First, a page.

Chicago kids are often hit by cars near schools
Chicago has a higher incidence of children hit near schools than many other major metropolitan areas even after the City of Chicago has tried to implement certain safeguards such as, pedestrian safety programs, stricter enforcement of laws and trying to reduce the level of traffic in these areas.
Over a five-year period, about 3,630 vehicle-pedestrian crashes in Chicago involved injuries to youths, with about half of them occurring within a block of a school, according to an analysis of accident data conducted by the Chicago Tribune.
The data shows that there has been no reduction in injuries since a previous study found that children are involved in pedestrian accidents more often than adults.
When we consider automobile safety, we must remember that pedestrians are much more vulnerable than motorists to serious injury or even death, and children on foot are the most vulnerable of all.
The data studied was from 2007 to 2011. Analysts found that almost 1,700 young people were struck by cars within about one block from a school during that period. Overall, there were approximately 16,500 crashes involving a vehicle and a pedestrian over those five years, with about 22 percent resulting in an injury to a child. About half of those crashes were near schools.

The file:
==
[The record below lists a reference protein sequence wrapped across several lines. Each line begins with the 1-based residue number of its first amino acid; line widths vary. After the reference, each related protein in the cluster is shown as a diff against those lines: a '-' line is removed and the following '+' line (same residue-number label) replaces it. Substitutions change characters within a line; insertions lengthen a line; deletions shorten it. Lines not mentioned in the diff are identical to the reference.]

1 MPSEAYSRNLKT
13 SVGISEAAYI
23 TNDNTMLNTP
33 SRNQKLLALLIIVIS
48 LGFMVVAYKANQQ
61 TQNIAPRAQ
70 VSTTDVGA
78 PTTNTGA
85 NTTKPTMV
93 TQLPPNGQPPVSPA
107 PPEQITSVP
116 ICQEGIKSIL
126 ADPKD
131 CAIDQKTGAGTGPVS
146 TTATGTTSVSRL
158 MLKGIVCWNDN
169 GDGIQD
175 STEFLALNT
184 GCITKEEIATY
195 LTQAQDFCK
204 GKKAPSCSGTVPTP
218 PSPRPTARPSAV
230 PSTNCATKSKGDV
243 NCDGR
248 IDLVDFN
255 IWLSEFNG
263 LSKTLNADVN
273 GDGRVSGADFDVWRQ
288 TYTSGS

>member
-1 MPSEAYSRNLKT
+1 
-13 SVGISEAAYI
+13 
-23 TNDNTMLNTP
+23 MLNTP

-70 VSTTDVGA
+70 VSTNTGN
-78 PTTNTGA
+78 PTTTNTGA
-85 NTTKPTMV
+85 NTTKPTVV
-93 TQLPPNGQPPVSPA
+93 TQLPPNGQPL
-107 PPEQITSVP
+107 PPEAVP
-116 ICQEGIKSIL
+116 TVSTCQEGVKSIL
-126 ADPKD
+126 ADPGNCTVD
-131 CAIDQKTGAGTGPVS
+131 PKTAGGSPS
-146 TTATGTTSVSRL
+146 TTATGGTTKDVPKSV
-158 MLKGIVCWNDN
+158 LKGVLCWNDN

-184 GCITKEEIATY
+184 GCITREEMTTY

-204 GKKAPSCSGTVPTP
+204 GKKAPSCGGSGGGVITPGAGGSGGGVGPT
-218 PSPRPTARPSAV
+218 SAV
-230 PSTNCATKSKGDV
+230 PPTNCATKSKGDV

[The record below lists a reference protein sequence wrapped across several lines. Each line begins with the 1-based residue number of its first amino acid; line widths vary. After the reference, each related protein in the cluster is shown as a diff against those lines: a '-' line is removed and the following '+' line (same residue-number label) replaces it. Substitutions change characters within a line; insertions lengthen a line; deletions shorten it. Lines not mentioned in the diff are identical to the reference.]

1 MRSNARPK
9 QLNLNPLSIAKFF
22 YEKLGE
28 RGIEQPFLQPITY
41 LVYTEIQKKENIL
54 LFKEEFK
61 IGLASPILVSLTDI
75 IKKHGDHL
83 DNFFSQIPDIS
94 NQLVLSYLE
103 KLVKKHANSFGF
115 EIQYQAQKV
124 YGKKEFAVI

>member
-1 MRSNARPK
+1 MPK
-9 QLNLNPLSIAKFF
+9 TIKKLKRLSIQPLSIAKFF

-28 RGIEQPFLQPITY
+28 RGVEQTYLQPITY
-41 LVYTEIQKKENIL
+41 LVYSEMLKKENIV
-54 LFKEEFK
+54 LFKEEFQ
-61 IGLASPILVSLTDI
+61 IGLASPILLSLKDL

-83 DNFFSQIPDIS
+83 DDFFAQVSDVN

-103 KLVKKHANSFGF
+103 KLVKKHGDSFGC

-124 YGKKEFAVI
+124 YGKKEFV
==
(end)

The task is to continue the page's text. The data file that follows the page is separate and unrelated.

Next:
Chicago saw pedestrian deaths reach a 17-year low of 32 in 2010; the total included eight children. However, the Chicago Police Department released a preliminary figure of 48 pedestrian fatalities for 2012. City officials have introduced measures such as heightened traffic law enforcement, strategies to calm traffic and a program to promote pedestrian safety.
For many years, crashes involving pedestrians and vehicles have totaled about 3,000 annually in Chicago, with the vast majority occurring at or near crosswalks. According to available data, more vehicle-pedestrian collisions involving young people take place on the South and West sides, than in other areas of the city. Although these neighborhoods have less foot traffic than central business districts, traffic speeds are higher and there is a lot of high-speed traffic from suburban commuters passing through on their way downtown.